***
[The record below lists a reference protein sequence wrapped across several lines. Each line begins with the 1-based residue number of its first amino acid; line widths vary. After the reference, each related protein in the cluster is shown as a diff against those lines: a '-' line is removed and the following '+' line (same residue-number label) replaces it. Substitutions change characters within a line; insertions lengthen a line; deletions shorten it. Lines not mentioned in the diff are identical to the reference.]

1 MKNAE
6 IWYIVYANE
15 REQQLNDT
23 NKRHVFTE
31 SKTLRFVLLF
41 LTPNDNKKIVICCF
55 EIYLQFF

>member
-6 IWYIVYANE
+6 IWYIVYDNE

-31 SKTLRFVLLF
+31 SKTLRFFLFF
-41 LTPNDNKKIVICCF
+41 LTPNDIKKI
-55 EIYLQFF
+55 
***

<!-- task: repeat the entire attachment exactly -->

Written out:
[The record below lists a reference protein sequence wrapped across several lines. Each line begins with the 1-based residue number of its first amino acid; line widths vary. After the reference, each related protein in the cluster is shown as a diff against those lines: a '-' line is removed and the following '+' line (same residue-number label) replaces it. Substitutions change characters within a line; insertions lengthen a line; deletions shorten it. Lines not mentioned in the diff are identical to the reference.]

1 MKNAE
6 IWYIVYANE
15 REQQLNDT
23 NKRHVFTE
31 SKTLRFVLLF
41 LTPNDNKKIVICCF
55 EIYLQFF

>member
-6 IWYIVYANE
+6 IWYIVYDNE

-31 SKTLRFVLLF
+31 SKTLRFFLFF
-41 LTPNDNKKIVICCF
+41 LTPNDIKKI
-55 EIYLQFF
+55 